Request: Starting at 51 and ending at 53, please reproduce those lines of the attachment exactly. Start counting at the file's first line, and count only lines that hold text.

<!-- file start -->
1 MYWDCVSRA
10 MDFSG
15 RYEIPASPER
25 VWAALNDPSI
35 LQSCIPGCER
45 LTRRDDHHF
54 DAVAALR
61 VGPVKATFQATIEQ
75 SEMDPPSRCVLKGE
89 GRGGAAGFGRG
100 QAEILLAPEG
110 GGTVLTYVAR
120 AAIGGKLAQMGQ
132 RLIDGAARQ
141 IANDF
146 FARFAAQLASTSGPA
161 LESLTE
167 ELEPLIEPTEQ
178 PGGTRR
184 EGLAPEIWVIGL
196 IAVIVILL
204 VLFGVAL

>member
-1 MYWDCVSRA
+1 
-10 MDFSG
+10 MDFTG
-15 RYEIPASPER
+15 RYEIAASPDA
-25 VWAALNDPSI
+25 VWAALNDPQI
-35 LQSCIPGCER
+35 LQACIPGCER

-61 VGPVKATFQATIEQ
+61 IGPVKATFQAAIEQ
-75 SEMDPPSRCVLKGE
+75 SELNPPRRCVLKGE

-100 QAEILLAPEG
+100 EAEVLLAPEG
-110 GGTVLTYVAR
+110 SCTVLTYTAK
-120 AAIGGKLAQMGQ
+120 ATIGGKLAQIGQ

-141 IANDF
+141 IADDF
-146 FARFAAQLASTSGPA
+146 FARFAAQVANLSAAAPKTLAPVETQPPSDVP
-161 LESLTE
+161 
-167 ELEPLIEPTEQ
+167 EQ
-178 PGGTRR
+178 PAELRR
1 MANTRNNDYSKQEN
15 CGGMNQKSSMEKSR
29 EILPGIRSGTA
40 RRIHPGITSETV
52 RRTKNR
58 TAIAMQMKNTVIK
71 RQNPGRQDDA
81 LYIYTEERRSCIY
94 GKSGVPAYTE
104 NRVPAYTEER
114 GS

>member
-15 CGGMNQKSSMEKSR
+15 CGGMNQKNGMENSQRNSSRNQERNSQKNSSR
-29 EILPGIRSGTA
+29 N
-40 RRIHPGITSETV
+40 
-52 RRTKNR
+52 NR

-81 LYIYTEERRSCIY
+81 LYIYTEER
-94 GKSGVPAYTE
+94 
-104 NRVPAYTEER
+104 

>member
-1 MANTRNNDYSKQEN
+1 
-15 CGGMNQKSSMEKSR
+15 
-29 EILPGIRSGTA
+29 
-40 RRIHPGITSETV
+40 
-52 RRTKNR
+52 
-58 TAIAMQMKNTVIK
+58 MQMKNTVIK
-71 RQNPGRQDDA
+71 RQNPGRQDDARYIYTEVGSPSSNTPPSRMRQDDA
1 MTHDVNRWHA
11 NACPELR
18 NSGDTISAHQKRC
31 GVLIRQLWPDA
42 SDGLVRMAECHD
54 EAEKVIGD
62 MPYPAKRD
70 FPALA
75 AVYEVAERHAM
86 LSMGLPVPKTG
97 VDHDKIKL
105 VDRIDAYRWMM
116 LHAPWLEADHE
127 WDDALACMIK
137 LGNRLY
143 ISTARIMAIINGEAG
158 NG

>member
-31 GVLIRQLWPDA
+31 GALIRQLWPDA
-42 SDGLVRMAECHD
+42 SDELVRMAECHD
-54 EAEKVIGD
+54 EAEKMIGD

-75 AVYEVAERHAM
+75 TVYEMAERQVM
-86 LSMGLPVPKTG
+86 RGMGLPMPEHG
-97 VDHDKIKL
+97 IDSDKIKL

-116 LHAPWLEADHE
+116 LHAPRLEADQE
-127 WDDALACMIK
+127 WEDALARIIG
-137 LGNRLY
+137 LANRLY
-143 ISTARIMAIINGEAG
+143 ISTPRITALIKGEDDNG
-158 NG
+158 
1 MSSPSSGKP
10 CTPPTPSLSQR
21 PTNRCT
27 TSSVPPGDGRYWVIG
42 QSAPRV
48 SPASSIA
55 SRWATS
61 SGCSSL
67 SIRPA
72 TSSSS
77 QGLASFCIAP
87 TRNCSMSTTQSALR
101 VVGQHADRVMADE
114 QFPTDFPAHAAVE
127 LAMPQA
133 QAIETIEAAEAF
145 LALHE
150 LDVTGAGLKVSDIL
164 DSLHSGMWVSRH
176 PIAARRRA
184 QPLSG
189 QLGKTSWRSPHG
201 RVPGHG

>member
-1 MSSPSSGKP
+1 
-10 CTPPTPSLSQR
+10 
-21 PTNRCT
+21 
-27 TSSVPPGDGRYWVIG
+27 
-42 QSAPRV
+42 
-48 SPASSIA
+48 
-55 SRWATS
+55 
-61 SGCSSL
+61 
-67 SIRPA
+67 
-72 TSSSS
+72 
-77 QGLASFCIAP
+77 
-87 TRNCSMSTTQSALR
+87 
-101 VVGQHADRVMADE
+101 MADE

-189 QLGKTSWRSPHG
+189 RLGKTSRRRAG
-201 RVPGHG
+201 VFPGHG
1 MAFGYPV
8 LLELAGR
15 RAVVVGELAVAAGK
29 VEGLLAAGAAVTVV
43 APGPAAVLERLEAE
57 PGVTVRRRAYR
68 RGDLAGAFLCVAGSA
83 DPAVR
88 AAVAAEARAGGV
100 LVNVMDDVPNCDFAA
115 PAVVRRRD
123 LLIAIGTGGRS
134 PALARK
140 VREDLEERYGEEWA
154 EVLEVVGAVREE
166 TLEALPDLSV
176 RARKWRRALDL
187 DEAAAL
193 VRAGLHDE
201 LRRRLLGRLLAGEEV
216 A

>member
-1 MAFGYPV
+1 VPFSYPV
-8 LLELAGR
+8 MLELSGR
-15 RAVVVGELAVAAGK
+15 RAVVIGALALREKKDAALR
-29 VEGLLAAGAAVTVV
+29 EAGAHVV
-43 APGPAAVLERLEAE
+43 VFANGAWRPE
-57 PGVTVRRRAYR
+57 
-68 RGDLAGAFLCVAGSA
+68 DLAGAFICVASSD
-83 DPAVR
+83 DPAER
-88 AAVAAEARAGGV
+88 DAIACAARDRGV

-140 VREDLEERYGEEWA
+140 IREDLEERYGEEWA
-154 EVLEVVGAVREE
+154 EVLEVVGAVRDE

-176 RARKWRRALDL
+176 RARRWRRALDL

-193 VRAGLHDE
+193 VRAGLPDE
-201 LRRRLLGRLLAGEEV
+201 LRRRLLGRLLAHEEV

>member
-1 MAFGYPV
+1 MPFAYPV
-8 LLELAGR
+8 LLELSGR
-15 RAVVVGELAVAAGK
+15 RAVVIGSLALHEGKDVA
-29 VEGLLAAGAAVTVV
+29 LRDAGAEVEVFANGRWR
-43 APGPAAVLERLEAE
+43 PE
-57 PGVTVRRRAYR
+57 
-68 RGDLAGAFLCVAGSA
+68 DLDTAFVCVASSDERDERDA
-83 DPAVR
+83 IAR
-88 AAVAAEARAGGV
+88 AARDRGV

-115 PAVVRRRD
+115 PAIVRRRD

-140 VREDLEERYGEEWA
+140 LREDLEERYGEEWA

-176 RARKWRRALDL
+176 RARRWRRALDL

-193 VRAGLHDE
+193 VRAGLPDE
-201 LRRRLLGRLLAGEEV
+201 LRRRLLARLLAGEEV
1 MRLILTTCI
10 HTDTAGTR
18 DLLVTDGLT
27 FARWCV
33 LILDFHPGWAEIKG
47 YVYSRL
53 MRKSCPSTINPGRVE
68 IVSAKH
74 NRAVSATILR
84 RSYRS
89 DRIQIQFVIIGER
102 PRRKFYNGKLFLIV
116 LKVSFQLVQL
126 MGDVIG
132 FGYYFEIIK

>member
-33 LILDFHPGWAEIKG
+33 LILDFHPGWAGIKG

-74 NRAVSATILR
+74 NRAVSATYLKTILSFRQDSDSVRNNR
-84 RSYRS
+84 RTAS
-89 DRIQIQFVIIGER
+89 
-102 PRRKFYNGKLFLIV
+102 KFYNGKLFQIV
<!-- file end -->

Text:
+167 EQ
-178 PGGTRR
+178 PAELRR